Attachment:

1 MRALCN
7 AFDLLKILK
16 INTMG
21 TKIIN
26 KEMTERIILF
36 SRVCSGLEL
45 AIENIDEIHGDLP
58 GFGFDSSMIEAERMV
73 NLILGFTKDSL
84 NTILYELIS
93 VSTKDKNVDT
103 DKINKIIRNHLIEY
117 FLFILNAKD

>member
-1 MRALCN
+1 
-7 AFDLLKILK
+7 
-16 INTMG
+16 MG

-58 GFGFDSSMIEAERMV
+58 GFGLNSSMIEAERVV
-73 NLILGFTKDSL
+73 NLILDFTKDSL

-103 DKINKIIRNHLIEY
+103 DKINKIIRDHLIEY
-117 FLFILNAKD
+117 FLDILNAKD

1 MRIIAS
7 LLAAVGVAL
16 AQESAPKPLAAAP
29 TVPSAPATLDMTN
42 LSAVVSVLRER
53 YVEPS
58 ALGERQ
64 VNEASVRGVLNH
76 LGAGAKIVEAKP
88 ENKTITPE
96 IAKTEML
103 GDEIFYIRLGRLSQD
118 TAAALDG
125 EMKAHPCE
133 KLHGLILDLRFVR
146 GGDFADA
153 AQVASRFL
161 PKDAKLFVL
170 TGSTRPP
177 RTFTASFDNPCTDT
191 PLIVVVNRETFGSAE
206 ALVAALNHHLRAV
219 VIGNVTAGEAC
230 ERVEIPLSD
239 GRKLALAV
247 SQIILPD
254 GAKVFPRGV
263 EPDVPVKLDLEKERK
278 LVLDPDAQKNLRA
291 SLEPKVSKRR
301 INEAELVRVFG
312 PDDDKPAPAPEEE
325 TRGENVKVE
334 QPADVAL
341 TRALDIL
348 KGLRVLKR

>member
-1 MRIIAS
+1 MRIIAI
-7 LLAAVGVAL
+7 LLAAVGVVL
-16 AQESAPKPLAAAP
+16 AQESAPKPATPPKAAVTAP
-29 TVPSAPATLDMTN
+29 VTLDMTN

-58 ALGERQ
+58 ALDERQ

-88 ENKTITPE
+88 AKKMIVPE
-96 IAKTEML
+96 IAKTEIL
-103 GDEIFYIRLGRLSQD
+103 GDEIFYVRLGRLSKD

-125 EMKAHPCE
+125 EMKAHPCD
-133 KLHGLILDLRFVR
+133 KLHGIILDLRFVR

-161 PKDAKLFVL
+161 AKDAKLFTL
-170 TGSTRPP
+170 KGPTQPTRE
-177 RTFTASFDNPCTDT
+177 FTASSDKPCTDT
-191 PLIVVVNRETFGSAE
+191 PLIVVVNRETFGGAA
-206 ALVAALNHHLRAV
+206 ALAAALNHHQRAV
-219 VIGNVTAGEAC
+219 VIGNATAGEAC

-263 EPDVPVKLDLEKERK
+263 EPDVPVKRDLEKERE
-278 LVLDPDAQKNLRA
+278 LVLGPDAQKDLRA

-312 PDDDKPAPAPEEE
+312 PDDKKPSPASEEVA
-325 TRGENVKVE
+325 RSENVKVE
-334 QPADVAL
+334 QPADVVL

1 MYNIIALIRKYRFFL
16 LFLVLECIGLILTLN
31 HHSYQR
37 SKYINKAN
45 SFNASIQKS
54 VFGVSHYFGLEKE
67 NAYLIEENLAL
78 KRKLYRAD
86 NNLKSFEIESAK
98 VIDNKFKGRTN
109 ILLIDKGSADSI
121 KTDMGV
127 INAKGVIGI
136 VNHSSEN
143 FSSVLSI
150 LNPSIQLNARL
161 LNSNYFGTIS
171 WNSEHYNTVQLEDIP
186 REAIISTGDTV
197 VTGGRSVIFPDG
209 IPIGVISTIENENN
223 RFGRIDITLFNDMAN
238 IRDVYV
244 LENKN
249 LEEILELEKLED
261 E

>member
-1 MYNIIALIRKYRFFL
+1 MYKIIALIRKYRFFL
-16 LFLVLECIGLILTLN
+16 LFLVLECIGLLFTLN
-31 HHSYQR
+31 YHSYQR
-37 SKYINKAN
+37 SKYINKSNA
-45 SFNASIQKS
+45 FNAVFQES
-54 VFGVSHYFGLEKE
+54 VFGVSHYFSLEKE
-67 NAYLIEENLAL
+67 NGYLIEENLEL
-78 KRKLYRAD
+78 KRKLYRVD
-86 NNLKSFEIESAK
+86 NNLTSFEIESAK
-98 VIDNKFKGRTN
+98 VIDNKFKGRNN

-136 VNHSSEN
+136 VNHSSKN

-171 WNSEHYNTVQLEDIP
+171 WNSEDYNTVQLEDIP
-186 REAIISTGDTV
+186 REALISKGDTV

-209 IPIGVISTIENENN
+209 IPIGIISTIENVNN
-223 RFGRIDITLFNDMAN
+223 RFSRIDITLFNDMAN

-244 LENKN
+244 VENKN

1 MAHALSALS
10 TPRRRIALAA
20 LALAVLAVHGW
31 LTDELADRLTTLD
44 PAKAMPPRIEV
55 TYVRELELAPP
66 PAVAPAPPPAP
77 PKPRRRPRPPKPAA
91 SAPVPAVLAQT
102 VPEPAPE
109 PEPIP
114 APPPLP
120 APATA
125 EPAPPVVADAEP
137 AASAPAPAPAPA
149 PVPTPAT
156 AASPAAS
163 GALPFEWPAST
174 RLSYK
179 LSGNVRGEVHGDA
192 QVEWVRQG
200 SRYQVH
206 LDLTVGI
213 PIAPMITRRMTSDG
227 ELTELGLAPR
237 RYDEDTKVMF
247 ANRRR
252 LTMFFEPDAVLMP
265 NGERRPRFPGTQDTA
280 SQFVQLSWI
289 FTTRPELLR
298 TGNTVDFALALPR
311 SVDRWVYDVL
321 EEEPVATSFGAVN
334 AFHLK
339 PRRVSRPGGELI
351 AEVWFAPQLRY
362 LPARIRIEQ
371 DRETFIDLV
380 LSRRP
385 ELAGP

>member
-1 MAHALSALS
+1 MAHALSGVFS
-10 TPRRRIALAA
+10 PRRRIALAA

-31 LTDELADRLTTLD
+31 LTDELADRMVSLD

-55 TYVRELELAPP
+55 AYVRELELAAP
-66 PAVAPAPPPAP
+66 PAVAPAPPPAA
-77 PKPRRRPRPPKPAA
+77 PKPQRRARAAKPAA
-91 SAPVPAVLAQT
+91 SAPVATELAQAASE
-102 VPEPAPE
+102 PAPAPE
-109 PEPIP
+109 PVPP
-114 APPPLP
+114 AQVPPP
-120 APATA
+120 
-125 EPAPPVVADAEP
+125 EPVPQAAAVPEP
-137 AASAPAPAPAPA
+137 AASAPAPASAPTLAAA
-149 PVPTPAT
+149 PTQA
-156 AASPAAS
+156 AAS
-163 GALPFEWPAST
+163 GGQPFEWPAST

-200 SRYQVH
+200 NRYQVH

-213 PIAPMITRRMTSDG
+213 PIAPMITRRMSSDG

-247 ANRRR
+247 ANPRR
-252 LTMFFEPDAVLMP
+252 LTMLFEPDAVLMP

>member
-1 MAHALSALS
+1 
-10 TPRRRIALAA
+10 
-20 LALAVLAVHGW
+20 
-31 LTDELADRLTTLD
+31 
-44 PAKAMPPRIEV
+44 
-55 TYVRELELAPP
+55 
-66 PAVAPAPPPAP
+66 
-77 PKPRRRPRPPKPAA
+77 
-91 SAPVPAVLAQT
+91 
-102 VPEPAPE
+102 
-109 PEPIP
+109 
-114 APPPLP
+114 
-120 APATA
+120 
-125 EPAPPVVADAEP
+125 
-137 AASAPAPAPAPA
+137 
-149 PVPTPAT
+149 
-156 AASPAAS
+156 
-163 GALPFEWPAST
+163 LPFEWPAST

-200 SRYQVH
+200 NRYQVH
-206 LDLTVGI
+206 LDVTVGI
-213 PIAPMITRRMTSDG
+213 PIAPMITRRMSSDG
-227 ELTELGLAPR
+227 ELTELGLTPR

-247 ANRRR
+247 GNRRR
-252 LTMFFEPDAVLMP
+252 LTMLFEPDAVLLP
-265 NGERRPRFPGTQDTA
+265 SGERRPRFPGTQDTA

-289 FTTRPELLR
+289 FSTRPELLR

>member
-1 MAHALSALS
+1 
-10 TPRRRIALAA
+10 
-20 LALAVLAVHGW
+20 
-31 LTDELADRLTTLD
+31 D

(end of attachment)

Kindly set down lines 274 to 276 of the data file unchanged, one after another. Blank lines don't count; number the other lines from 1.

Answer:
-120 APATA
+120 
-125 EPAPPVVADAEP